To obtain legal custody, a person must file suit in Superior Court. If both parents consent to the custody change, the court is likely to grant it; if they do not, according to Sandra Lax, a family law attorney in Bridgeport, the applicant must prove (1) that being with his or her parents will harm the child’s growth or development or (2) that the parents are unfit to care for their child. The court’s decision is guided by the child’s best interest.

Parents do not lose their rights when custody is transferred to a third party. The court may require them to pay child support and may give them visitation rights. And a parent can subsequently ask the court to modify its custody order and return the child to him or her (CGS 46b-57).

Informal Custody

Connecticut has no laws governing informal custody arrangements between parents and grandparents. Written informal agreements are not legally enforceable and do not give grandparents any legal right to custody. They might give grandparents who are caring for their grandchildren the documentation they need to make decisions for the child, for example enrolling him in a school or obtaining medical records. They can also show that a parent has not abandoned the child, which may help if the parent wants to reclaim custody.


The U. S. and Connecticut Supreme courts have ruled that grandparents have no right to visit with their grandchildren if the parents do not want them to (see OLR reports 97-R-0020 and 2000-R-0644, enclosed). A Connecticut grandparent (or any other third party) can ask the Superior Court to grant a visitation order. The court can do so if it determines visitation is in the child’s best interest. If the child is old enough, the court will consider his or her wishes. A visitation order does not give a grandparent any parental or guardianship rights to the child, nor does it create any financial obligation on him (CGS 46b-59).


Indiana (Indiana Code, 31-14-13-2 to 10)

Indiana, in 1996, was the first state to give grandparents another option to seek custody of their grandchildren: status as a de facto custodian. The law requires the court to make a person a party to a custody proceeding if it finds by clear and convincing evidence that he is the child’s de facto custodian. But it does not define that term. It makes evidence that the child has been cared for by a de facto custodian one of eight factors the court must consider in determining a child’s best interest. And, in making its custody decision the law also requires the court to consider the custodian’s wishes; the extent to which he has cared for, nurtured, and supported the child; and the parents’ intent and circumstances in placing the child with him. The law requires the court to award custody to a de facto custodian if it determines this is in the child’s best interest.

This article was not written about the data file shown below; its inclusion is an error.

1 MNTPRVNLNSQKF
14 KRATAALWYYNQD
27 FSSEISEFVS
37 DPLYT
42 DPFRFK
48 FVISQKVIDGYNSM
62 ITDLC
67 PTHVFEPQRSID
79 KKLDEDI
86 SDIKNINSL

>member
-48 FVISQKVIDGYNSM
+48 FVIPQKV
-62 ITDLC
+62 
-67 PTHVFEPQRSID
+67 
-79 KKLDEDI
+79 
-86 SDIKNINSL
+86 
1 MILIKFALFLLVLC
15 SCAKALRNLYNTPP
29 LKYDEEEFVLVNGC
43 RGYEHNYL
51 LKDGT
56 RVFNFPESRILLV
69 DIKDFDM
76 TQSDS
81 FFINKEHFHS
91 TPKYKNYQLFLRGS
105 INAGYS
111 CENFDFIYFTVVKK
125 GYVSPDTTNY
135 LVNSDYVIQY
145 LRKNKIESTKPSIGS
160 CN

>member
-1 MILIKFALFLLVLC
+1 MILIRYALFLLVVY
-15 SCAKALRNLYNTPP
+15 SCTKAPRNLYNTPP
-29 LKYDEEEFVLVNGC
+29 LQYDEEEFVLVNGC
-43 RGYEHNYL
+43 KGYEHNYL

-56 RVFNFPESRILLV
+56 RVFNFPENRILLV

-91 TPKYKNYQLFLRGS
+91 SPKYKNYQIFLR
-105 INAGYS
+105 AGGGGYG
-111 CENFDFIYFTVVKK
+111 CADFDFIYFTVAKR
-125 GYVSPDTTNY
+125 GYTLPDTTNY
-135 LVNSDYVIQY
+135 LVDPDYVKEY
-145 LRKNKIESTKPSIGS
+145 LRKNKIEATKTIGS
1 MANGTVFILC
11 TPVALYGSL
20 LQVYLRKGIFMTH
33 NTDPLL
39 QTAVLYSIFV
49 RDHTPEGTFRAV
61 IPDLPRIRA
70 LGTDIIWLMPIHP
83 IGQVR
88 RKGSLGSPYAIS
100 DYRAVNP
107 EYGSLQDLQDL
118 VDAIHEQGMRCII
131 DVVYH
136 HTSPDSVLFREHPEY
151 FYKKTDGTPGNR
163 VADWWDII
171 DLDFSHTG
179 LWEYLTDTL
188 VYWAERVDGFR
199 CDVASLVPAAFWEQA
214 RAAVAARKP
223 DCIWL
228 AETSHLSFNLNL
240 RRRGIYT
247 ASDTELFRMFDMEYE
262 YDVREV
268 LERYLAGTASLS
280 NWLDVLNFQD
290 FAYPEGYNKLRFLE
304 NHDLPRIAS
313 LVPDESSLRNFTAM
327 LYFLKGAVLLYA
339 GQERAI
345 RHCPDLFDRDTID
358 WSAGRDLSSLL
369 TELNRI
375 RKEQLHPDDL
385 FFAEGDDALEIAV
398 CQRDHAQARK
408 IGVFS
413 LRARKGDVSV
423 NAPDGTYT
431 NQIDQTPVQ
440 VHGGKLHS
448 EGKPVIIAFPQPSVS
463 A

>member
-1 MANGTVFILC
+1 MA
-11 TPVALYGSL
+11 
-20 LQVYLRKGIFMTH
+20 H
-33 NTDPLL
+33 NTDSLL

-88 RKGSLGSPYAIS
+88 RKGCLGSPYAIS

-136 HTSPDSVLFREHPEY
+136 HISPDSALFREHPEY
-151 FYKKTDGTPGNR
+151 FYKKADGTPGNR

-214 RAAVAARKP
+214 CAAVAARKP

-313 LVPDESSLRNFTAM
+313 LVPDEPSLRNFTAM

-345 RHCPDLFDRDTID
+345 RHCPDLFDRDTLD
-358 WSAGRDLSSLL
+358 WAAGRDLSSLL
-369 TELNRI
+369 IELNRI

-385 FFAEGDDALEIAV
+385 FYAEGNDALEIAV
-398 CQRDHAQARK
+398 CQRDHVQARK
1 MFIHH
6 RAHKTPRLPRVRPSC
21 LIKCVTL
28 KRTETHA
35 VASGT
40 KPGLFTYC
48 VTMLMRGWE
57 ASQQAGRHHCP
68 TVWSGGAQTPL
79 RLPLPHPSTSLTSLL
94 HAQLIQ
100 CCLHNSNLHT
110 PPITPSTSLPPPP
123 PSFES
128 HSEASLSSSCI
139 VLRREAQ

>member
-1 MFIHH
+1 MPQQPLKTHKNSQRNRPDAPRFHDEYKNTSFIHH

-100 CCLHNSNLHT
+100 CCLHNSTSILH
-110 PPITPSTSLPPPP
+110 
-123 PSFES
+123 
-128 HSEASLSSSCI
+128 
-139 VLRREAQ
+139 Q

Kentucky (KRS Ann. , 403. 270 )

In 1998, the Kentucky General Assembly adopted its version of “de facto” custodian. This law defines the term and requires a court that determines a person is a de facto custodian to give him or her equal standing in court with a child’s parents in cases involving custody of the child.

To qualify as a de facto custodian, a person (who could be a person other than a grandparent) must show by clear and convincing evidence that the child has lived with him and he has been child’s primary caretaker and source of financial support for:

The time a child spends with a grandparent after a parent begins a proceeding to regain custody does not count in determining the required minimum residence and caretaking period.

In deciding whether to give custody to a parent or a de facto custodian the court must be guided by the child’s best interest and must consider such factors as:

In addition to awarding custody to one or the other party, the court can award joint custody to the parents and the de facto custodian.

In February 2003, the Kentucky Court of Appeals upheld this law in the face of a challenge by a parent who argued that it infringed on the “fundamental right of a natural parent” to determine the care, custody, and control of his child. In a two-to-one ruling, the majority noted that the law requires a court to determine “that the natural parent has abdicated his or her role as primary caregiver for a substantial period of time” (Rogers v. Blair, No. 2001-CA-001835-MR, as reported in the Louisville Courier-Journal, February 8, 2003).

Minnesota (Minn. Stat. 257C. 01 to . 07)

Minnesota adopted its de facto custodian law in 2002. It is similar to Kentucky’s in some respects but differs significantly in others. The principal differences follow.